How to Apologize

Posted April 8, 2014 by Katie Fleming in On the Ladder
Have you ever been on the receiving end of an apology, and then left the conversation feeling like nothing happened?  Perhaps you felt worse?  If so, chances are the other party did not know how (or was unwilling) to volunteer a true apology.

Apologizing is one of the most difficult things to do.  We either feel ashamed for hurting someone, feel confused about whether we partook in any wrongdoing, or we may even feel like an apology is completely unwarranted!

Whatever the case may be, it is emotionally challenging to take ownership of your words and/or actions, and sincerely apologize.  At the same time, for the sake of each and every relationship you’re in, it is a vital skill to master.

5 Steps to a True Apology:

  1. Initiate the conversation.  Ask the other party whether now is a good time to speak for a few moments.  If it isn’t, respect that.  Ask them when would be a better time, and kindly plan to speak then.  As a side note, remember to be in a calm, cool, and collected state of mind.  If you’re feeling moody or reactive, then wait until you’ve calmed down.
  2. Tell them what you are about to do.  “I would like to apologize for what I said earlier.”   
  3. Empathize.  “I understand how your feelings may have been hurt when I said that.”
  4. Express your regrets, and apologize.  “I regret saying those words, and I am truly sorry.”
  5. Stop!  At this point, as long as you were sincere (trust me, the other party will be able to tell otherwise!), you have apologized.  No need to carry on, and make any of these mistakes…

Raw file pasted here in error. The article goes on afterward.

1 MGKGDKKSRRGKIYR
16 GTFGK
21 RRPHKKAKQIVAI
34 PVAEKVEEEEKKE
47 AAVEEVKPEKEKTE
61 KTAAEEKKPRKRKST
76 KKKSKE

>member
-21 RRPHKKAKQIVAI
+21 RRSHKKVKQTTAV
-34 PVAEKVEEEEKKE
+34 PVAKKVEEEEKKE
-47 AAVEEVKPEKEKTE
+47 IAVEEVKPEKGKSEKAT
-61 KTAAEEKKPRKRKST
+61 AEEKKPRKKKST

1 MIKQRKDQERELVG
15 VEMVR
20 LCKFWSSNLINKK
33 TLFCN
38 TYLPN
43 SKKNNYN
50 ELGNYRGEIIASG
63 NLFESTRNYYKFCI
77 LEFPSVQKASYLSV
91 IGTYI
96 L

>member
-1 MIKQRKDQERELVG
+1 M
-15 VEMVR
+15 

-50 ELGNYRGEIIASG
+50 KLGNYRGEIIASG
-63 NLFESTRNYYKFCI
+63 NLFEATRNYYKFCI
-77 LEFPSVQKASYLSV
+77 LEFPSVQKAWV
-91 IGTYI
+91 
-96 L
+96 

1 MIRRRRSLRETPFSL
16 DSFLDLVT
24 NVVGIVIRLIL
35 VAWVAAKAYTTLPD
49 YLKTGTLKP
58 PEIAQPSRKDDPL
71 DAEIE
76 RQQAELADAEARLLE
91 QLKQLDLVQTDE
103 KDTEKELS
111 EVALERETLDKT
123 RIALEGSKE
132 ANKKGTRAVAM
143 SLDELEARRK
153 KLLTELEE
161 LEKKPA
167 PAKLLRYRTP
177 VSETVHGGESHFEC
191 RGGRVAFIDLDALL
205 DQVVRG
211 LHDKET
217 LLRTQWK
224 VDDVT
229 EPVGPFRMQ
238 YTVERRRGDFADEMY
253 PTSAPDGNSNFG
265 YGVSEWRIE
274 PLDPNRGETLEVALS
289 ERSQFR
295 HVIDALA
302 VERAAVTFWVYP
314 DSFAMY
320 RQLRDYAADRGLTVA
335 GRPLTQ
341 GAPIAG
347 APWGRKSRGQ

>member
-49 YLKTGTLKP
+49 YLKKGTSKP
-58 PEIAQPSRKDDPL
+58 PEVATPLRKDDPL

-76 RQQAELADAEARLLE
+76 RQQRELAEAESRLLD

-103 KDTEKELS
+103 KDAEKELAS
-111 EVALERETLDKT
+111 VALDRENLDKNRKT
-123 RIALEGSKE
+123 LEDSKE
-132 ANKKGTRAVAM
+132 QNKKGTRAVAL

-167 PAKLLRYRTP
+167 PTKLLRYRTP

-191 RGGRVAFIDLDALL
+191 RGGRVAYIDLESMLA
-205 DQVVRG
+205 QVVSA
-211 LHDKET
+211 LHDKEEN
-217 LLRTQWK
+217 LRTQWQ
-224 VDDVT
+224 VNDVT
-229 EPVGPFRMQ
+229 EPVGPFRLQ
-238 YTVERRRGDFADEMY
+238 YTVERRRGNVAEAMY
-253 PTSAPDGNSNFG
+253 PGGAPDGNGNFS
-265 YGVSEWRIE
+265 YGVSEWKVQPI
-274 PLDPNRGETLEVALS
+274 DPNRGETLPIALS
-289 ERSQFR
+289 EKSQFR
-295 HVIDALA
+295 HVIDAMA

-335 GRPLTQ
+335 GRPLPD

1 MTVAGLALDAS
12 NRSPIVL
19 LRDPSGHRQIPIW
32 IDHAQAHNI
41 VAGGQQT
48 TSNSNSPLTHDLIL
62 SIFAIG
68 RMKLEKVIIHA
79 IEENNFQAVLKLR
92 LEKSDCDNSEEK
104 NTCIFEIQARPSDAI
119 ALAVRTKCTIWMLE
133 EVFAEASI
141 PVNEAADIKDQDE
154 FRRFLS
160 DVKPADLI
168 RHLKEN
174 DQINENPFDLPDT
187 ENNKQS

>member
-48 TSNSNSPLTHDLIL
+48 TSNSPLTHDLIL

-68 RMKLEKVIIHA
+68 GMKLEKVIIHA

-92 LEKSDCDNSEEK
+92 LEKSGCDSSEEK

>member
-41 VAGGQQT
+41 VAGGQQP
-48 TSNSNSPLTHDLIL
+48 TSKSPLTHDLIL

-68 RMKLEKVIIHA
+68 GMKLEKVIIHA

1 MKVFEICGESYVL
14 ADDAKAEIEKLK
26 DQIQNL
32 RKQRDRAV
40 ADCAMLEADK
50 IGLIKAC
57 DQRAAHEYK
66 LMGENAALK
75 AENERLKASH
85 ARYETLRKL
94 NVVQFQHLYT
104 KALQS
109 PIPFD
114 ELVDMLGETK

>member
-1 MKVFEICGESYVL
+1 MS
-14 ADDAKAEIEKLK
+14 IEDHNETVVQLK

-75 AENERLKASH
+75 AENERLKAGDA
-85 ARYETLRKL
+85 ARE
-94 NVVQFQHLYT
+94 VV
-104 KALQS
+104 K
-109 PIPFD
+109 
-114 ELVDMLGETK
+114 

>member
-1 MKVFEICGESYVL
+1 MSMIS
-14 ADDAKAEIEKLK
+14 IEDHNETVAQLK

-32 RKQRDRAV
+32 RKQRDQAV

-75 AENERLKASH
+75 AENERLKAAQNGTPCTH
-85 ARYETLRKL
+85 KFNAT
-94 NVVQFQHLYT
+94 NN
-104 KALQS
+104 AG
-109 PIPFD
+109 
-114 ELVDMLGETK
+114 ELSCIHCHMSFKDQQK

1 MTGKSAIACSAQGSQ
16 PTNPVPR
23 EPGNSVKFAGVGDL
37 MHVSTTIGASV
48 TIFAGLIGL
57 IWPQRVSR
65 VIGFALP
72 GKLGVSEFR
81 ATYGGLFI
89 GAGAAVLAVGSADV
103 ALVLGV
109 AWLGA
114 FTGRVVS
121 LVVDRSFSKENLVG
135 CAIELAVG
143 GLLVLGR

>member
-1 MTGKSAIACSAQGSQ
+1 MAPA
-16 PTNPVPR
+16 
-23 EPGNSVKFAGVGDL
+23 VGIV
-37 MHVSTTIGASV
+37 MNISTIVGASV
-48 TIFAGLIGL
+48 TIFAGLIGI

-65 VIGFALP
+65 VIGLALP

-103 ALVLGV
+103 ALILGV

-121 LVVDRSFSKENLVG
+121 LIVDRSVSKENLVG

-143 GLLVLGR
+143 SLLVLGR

Avoid these common apology blunders!

  1. Defending your position.  Even if you felt like you were in the right, or that the whole situation was a miscommunication…leave it alone.  Say your apology, respect whatever their response is, and be done.  Apologizing doesn’t mean you agree with the other person – it is just about taking ownership over your part.
  2. Avoid this phrase at ALL costs:  “I’m sorry I did that, but blahblahblah.”  Trust me, the second you say “I’m sorry, but…”, the apology dies.  Remember – an apology is “I’m sorry…period.”
  3. Deflecting ownership.  “I’m sorry your feelings got hurt”, “I’m sorry that happened”.  Phrases such as these make it seem like you’re  refusing to admit that you had any part in wrongdoing.  Remember, when apologizing, you are sorry that you did something to hurt someone else.

About the Author

Katie Fleming

Katie earned her Masters in Marriage and Family Therapy from Northwestern University, and is currently a Crisis Therapist in Chicago. Her therapy interests include health and wellness, relationships, trauma, and crisis. Katie is also a therapist with a group practice in Arlington Heights. Katie is thrilled to be a part of Career Girl Network, helping to guide all Career Girls towards overall physical, emotional, and mental wellness. Katie is passionate about animal rescue, running, and yoga. She is the proud dog mom of Gulliver and Duke!